Mutations, Hormone Therapy (HRT) and Venous Thromboembolism
To assess the interaction between hormone replacement therapy and the prothrombotic mutations, Factor V Leiden and the recently described prothrombin mutation (20210A) on the incidence of venous thromboembolism (VTE) in a population-based case-control study conducted at Group Health Cooperative of Puget Sound (GHC).
|Study Design:||Observational Model: Natural History|
|Study Start Date:||September 1998|
|Estimated Study Completion Date:||August 2003|
Epidemiologic studies have identified Factor V Leiden as the most common cause of heritable thrombophilia, a prothrombotic mutation associated with a 5 to 7-fold increase in the risk of venous thromboembolism (VTE). In pre-menopausal women, the use of oral contraceptives is associated with a 4-fold increase in VTE risk, and the joint effects of oral contraceptive use and Factor V Leiden carriership increase the VTE risk of by a factor of 35. Recently, the results of several observational studies and randomized clinical trials suggest that in post-menopausal women, the use of hormone replacement therapy is associated with a 3-fold increase in VTE risk. Whether post-menopausal women with prothrombotic mutations experience a similar 20-fold increase in risk when they take post-menopausal hormones remains unknown.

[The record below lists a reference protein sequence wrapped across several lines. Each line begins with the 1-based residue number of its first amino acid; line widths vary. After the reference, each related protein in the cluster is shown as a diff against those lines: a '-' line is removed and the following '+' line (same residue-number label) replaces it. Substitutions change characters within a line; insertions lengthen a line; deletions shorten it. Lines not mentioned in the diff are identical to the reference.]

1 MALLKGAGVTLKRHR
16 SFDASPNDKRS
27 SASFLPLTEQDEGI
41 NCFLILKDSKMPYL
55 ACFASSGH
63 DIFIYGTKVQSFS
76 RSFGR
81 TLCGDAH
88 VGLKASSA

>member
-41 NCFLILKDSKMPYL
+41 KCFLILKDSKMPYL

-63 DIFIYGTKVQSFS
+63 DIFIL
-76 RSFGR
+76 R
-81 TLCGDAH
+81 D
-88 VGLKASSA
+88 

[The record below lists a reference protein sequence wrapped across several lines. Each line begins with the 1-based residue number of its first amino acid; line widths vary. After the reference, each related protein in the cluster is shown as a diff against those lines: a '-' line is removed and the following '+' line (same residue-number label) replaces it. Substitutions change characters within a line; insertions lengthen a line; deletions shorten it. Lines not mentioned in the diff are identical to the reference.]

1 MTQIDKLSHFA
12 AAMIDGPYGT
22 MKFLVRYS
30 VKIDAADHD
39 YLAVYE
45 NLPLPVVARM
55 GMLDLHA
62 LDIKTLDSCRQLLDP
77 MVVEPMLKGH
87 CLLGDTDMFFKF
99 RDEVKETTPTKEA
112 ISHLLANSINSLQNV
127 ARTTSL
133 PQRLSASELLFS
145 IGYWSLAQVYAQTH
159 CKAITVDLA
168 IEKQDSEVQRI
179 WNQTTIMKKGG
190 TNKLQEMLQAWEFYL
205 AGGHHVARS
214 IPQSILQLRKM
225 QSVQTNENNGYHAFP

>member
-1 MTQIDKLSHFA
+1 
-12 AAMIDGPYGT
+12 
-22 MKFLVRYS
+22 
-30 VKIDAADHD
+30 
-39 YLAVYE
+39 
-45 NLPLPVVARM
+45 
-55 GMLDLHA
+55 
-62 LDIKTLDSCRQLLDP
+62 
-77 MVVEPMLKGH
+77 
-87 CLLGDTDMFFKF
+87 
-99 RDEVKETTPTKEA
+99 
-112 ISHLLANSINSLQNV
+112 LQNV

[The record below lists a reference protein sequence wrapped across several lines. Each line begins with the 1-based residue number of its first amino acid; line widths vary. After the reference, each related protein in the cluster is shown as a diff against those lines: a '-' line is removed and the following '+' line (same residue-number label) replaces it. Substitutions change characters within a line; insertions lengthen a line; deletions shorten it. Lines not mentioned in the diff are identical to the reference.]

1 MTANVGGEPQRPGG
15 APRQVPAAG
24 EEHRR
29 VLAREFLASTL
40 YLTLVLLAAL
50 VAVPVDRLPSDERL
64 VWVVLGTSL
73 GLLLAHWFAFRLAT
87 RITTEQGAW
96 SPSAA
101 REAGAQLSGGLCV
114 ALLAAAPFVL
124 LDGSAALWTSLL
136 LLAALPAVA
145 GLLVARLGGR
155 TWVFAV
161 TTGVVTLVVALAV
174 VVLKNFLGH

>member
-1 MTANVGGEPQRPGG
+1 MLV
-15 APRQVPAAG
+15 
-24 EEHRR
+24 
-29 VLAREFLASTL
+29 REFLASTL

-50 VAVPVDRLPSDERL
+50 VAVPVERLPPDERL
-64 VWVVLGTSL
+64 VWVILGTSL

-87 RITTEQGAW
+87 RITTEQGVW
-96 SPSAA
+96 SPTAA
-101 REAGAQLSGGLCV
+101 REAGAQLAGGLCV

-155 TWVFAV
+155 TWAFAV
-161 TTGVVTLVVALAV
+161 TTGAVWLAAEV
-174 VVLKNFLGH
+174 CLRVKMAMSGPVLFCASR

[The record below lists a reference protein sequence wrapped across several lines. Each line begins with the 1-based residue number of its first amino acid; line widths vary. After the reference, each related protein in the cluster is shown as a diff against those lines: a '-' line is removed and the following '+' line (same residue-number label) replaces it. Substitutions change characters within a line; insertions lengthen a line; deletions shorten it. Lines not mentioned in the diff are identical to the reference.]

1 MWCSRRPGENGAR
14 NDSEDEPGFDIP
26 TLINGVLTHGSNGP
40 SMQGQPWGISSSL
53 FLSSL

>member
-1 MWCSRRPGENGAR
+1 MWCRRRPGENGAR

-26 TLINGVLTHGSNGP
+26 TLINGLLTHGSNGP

In this case-control study, post-menopausal women with a first episode of objectively confirmed venous thromboembolism, and population-based controls were identified and recruited from the GHC enrollment files. Controls were frequency matched to the cases on age and calendar-year. Data collection included a review of ambulatory medical record and a telephone interview. The GHC computerized pharmacy database was used to assess exposure to hormone replacement therapy. A venous blood specimen was obtained from consenting subjects, processed into aliquots of white cells, plasma, and red cells, and stored at 70 degrees C prior to laboratory analysis. DNA was extracted from white cells, and molecular genotyping assays were conducted to assess carriership of prothrombotic mutations.
Please refer to this study by its ClinicalTrials.gov identifier: NCT00005515
|Investigator:||Bruce Psaty||University of Washington|